seconds. Through discussion, students should see that −1.32 seconds does not
make sense in context and therefore should be omitted.
- Enrichment of this benchmark includes determining if a quadratic is a perfect square
- For example, given the equation 0 = 42 − 12 + 9, students can identify , ,
and as 4, −12 and 9, respectively. Students should recognize that and are
perfect squares; where is 22= 4 and is (−3)2 = 9. Since the coefficient of
is twice the product of the square roots (−12 = 2(2)(−3)), it can be
determined that the given equation is a perfect square trinomial.
Common Misconceptions or Errors
- When completing the square, many students forget to use the addition or subtraction
property of equality to add or subtract values from the other side of the equation. Remind
these students that additions or subtractions from one side of an equation must be
replicated on the other to maintain equivalency.
- When completing the square and removing a common factor from the 2 and term,
students may forget to consider that factor when adding/subtracting from the other side of
- For example, when solving 10 = 122 + + 55, students may ultimately add 4
rather than 48 to the left side. Help students to see that there are 12 sets of 4
ultimately being added to the right and therefore, there must be twelve sets added
to the left as well.
- Some students may see equations such as 2 – 4 + 6 = 27 and use the number 2, −4
and 6 as , and , respectively, in the quadratic formula, arriving at an incorrect
solutions. In these cases, graph the related function and ask students if the solutions they
calculated correspond to the roots of the parabola. Once they see they do not, have
students set the equation equal to zero and recalculate.
Strategies to Support Tiered Instruction
- When solving using the quadratic formula, instruction includes separating the two
possible solutions to two equations.
- For example, when determining the values of in the equation 62 − 17 +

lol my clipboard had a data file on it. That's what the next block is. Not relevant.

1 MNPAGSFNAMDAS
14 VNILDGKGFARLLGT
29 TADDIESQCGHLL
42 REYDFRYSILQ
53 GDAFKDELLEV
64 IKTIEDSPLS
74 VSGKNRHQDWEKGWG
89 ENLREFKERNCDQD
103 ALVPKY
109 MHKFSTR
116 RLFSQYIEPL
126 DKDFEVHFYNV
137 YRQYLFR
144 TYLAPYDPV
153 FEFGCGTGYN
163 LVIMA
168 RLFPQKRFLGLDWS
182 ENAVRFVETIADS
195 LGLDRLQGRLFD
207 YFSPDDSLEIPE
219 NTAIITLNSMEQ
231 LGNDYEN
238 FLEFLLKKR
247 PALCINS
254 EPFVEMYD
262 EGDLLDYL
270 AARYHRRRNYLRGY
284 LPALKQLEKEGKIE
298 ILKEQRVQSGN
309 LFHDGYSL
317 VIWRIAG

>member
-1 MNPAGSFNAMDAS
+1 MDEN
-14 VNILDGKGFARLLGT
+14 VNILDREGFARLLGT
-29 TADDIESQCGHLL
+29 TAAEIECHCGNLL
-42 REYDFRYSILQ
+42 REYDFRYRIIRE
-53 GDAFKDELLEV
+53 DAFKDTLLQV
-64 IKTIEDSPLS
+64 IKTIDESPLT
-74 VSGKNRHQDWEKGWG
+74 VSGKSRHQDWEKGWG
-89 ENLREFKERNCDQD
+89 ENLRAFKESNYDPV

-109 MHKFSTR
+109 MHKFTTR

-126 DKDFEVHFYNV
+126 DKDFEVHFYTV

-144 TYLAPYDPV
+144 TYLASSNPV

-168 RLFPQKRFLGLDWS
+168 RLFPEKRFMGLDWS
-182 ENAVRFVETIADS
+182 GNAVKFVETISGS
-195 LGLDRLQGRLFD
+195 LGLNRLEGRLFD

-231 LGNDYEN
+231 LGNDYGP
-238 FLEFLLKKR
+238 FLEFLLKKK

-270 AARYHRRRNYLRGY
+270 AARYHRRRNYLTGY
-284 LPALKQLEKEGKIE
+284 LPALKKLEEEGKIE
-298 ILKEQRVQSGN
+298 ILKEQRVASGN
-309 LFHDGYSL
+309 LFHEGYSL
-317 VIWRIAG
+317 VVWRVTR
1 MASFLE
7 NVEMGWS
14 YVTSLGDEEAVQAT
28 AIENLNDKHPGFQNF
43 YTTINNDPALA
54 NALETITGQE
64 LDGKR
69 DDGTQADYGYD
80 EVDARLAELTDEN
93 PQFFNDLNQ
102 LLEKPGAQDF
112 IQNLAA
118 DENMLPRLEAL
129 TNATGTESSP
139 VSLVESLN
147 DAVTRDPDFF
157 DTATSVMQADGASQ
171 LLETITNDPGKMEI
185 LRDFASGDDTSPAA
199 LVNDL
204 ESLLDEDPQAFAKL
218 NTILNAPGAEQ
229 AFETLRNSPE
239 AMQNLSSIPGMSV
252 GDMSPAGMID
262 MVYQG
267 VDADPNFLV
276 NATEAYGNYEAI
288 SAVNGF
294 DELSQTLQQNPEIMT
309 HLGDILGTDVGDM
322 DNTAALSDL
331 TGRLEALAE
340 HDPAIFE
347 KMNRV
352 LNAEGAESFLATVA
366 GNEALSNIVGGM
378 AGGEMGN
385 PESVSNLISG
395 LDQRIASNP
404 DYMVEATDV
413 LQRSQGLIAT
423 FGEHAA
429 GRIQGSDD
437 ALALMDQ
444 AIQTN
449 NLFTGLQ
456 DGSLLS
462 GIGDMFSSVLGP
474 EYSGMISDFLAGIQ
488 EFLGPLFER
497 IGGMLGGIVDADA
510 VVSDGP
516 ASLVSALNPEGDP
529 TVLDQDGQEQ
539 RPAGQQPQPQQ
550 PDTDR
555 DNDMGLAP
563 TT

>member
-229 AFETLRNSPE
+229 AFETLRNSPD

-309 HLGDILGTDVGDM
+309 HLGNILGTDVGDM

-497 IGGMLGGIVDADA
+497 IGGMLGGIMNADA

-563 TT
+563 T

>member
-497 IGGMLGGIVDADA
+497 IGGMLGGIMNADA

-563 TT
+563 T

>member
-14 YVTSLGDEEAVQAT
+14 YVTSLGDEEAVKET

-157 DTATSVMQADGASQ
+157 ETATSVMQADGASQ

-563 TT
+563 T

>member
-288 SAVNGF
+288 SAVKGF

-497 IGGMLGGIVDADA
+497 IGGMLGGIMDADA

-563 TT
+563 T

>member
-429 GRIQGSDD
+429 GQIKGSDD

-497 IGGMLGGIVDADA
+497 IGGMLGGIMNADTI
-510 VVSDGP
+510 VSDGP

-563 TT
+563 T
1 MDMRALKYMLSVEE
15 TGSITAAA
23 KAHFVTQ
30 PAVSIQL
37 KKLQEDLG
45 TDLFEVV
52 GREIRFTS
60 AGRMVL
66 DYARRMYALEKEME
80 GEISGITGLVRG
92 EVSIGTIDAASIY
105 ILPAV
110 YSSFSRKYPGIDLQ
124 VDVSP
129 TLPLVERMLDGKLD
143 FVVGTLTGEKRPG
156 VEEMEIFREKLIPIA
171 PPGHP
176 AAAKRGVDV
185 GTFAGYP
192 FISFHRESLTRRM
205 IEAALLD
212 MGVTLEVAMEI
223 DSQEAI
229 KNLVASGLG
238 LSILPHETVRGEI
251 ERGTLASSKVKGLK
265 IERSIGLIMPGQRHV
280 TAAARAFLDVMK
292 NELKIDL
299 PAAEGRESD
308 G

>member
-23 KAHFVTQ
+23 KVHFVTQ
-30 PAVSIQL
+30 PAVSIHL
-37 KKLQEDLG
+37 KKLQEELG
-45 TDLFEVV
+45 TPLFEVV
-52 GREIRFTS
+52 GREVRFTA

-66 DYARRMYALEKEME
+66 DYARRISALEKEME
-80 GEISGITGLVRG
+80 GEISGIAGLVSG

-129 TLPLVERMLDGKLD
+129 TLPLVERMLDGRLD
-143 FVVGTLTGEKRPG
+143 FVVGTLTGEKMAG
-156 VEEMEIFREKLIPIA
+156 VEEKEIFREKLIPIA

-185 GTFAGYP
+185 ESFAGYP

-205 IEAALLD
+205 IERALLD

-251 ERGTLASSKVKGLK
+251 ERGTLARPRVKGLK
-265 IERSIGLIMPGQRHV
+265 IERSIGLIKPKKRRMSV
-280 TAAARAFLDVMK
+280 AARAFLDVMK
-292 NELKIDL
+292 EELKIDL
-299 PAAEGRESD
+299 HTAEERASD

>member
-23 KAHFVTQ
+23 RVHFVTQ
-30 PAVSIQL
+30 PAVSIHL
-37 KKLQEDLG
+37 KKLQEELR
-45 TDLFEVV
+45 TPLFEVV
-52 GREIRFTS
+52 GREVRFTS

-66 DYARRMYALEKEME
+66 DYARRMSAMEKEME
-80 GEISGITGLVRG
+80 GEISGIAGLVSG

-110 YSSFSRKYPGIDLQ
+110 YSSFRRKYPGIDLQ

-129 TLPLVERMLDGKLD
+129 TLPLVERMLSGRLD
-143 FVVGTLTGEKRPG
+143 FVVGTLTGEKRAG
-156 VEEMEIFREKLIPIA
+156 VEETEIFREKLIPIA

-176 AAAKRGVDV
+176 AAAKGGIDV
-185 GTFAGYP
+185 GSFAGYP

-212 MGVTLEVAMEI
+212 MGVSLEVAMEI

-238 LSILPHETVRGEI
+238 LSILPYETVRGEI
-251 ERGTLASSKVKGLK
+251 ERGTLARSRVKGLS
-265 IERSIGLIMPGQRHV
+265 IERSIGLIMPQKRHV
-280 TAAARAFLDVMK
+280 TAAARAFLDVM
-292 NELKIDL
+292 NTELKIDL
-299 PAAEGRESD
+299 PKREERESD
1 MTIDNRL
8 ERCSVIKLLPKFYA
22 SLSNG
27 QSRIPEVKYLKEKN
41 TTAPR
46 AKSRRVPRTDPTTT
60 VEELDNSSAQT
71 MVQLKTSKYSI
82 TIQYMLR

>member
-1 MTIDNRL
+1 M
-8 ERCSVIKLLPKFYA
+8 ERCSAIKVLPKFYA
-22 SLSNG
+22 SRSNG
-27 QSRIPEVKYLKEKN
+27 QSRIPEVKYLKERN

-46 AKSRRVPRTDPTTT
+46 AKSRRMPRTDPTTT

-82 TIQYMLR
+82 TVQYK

12 = 0, students can set up the two equations using the quadratic formula: = and =
- Teacher provides guided notes that show step-by-step directions for solving problems.
- For example, teacher can use the directions below when using the quadratic
- Teacher co-creates a graphic organizer, such as the one below, to include different
methods used to solve quadratics given specific forms.
Instructional Task 1 (MTR.2.1)
- Given the equation 2 + 6 = 13, what value(s) of satisfy the equation?
Instructional Task 2 (MTR.3.1)
- Given the figure below, write an equation that could be used to determine the length and
width of the rectangle.
Instructional Item 1
- Devonte throws a rock straight down off the edge of a cliff that overlooks the ocean. The
distance () the rock falls after t seconds can be represented by the equation = 162+
24. If the ocean’s surface is 16.4 feet below the cliff, to the nearest tenth, how many
seconds will it take for the rock to hit the ocean’s surface?
Instructional Item 2
- What are the solutions to the equation −0.252 + 4 = 0.75. Round to the nearest tenth if
Instructional Item 3
- What are the exact solutions to the equation 52 − + = 0?
*The strategies, tasks and items included in the B1G-M are examples and should not be considered comprehensive.